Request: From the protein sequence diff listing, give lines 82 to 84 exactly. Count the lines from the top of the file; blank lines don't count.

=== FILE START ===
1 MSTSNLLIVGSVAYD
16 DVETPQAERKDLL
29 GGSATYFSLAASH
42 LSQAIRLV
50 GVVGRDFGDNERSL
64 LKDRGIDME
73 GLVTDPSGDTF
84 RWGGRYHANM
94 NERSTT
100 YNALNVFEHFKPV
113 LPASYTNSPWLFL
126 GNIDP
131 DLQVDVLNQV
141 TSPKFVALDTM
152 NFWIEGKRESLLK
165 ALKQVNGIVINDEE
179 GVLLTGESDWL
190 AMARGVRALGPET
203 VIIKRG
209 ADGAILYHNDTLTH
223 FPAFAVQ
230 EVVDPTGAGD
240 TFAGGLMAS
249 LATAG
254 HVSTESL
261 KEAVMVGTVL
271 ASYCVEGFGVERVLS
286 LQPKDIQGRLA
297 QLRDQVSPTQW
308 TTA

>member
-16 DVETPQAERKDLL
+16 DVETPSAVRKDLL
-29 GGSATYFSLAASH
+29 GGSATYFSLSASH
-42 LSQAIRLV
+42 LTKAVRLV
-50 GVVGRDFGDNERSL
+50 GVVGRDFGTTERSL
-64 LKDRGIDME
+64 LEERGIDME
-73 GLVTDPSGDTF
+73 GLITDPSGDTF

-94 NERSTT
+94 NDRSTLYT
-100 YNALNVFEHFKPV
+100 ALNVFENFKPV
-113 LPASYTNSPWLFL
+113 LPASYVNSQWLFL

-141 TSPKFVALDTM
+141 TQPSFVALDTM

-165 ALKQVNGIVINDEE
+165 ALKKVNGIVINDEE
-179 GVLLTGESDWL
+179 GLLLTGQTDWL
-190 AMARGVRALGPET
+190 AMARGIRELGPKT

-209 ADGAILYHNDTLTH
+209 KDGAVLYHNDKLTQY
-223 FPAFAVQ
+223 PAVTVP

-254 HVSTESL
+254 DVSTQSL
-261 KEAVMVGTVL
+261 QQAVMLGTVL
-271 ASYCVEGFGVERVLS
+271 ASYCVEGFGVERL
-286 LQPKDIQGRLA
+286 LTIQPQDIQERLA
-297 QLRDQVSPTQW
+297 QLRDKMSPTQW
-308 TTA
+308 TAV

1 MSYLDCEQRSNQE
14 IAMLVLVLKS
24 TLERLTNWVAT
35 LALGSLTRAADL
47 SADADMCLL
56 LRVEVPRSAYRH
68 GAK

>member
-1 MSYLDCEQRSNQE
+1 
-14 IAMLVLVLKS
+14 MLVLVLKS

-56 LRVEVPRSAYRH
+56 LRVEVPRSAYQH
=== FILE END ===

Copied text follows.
-1 MSYLDCEQRSNQE
+1 
-14 IAMLVLVLKS